Now it seems that wergeld has been revived in Ontario:
Victims of crime claimed victory amid cries of chequebook justice from critics Wednesday as an Ontario court endorsed a plea bargain that gives a woman $2 million from the men convicted of shattering her spine with a would-be assassin’s bullet.
The controversial deal, approved by Ontario Attorney General Michael Bryant, was designed to provide restitution to Louise Russo, who faces a lifelong struggle after she was gunned down in a drive-by shooting at a Toronto sandwich shop two years ago.
Bryant was defiant as he insisted the promise of cash had no impact on the sentences doled out by Superior Court Justice David Watt to the five men who pleaded guilty to various charges, including conspiracy to commit murder.
As part of Wednesday’s agreement, Antonio Borrelli, the man who pulled the trigger, was sentenced 12 years in prison, while Paris Christoforou, Mark Peretz and Peter Scarcella were each sentenced to 11 years behind bars.
With time already served taken into account, Borrelli faces 10 years behind bars, and the three co-accused nine years each.
Filippo Cutulle — who was not involved in the shooting, but charged in connection with subsequent crimes with the co-accused — was sentenced to three years behind bars, which amounts to 17 months when time served is taken into account.
We all naturally have sympathy for Louise Russo's plight. The criminals who left her paralyzed for life should be held both criminally and financially responsible.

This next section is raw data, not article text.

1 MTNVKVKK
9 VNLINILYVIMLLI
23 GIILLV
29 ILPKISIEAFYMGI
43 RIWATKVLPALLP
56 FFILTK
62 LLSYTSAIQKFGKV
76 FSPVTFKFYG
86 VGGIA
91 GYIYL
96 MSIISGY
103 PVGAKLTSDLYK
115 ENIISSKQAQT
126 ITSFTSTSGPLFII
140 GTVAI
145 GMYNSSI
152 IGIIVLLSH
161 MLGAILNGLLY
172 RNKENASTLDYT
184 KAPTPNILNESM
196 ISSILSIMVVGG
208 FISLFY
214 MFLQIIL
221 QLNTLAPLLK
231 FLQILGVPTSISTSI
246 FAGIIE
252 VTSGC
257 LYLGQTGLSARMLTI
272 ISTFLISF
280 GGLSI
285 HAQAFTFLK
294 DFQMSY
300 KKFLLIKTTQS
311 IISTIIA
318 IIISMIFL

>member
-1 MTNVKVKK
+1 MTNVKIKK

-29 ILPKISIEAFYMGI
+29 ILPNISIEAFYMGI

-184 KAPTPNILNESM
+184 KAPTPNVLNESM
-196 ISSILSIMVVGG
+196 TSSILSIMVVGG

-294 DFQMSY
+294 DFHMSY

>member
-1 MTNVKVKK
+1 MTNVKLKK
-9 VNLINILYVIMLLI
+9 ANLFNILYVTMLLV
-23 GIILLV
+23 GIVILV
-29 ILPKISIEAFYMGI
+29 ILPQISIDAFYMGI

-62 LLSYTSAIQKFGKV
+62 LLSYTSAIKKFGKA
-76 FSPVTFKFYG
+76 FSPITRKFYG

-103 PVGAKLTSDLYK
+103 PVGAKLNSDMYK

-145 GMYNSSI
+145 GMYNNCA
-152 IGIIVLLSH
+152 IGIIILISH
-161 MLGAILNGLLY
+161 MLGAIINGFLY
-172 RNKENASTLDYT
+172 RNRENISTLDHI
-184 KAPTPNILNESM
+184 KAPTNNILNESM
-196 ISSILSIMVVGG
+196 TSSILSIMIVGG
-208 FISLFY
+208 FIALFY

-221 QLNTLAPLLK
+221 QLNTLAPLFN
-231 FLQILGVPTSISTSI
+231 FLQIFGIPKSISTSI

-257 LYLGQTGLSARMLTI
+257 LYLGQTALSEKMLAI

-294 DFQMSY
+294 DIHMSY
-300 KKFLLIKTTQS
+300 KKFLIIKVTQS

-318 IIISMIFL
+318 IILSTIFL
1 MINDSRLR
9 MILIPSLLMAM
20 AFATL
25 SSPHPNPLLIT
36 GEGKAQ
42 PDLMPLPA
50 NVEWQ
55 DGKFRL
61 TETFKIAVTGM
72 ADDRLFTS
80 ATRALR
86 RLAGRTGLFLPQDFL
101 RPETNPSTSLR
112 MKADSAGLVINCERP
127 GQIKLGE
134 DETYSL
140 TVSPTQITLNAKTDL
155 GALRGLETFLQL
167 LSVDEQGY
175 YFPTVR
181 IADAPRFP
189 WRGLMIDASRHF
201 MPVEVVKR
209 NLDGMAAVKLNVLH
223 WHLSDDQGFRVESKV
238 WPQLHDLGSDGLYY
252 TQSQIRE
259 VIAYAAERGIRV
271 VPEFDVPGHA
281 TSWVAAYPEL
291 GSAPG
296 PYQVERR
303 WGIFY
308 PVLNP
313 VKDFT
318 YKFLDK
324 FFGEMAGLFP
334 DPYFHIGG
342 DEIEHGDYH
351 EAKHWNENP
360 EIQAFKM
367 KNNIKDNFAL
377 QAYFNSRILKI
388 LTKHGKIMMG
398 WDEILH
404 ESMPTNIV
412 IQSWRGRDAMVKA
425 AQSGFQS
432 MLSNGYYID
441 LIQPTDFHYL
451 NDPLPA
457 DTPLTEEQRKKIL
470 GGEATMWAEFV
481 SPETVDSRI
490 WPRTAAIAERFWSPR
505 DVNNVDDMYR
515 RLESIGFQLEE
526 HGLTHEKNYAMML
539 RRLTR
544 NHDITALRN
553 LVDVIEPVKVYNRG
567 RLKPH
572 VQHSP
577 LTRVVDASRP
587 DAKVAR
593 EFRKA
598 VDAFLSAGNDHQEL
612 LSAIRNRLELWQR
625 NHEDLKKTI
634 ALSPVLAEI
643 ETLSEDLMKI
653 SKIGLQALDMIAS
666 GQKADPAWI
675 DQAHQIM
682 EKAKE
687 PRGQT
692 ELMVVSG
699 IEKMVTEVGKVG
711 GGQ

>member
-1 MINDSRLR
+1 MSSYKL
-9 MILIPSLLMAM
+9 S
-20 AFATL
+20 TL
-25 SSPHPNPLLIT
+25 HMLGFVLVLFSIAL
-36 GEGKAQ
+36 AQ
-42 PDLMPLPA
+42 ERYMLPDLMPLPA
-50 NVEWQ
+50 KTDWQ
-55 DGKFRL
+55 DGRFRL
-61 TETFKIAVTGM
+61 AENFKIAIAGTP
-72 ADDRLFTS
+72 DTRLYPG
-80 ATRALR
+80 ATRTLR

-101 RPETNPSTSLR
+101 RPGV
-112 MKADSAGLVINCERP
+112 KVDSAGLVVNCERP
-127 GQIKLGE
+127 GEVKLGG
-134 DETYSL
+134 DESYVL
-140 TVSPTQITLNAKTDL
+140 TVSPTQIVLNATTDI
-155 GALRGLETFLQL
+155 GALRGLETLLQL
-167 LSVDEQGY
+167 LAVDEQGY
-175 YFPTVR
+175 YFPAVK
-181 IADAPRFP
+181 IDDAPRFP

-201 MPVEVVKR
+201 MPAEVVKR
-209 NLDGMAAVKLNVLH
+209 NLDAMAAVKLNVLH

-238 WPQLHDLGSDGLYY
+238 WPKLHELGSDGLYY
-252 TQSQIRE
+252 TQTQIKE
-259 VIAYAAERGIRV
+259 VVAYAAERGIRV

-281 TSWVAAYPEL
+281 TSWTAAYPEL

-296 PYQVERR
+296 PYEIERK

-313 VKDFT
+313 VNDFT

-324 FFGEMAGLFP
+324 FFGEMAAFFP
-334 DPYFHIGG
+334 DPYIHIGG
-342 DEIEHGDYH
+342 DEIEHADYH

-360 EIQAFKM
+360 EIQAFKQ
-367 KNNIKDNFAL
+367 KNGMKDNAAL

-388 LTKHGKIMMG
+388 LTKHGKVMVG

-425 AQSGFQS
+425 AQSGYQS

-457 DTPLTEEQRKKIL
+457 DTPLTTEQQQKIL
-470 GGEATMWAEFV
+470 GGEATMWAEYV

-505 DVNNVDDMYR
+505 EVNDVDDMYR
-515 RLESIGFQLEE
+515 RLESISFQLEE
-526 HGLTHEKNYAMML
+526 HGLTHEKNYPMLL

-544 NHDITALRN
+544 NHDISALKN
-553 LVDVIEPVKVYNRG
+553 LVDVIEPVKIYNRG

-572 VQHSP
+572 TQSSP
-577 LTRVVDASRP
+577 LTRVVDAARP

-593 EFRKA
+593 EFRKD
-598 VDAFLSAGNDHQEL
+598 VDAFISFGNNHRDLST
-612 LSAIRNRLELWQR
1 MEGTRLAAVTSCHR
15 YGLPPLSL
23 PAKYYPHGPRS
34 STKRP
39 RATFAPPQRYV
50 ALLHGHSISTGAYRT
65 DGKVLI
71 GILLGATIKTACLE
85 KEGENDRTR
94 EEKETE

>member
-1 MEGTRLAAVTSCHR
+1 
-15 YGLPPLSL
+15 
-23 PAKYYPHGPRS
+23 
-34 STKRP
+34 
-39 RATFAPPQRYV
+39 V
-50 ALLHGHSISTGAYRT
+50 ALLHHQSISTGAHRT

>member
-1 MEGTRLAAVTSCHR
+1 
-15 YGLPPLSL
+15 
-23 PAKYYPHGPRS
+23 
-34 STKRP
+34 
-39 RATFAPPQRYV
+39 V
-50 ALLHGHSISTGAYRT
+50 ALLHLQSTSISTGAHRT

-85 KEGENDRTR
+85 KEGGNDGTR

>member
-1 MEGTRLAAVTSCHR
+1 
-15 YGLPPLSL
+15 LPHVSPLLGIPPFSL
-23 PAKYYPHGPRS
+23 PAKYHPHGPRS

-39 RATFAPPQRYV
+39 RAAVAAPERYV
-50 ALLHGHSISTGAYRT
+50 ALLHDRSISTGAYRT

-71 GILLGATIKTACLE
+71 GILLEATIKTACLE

But the criminal justice system cannot properly be engaged in the realm of tort. The crime committed against Louise Russo was not just committed against her, but against the Crown--by extension, the whole of Canadian society. Confusing the two systems--one to punish offences against the people and state, the other to compensate personal loss and injury--will inevitably lead to attempts to treat tort law as adjunct of the criminal law.
Tort law need only concern itself with apportioning liability for an injury done by one person to another. Liability need only be established on the balance of probabilities, not proof beyond a reasonable doubt, since it does not put the tortfeasor's life and liberty in jeopardy.
But Louise Russo's injury is not just a private economic loss, but a crime committed against society. Permitting even the perception of being able to buy one's way out of prison time trivializes both the personal injury and the crime.
Let her be compensated, by all means. But in civil action, not criminal trial.
Source: Toronto Star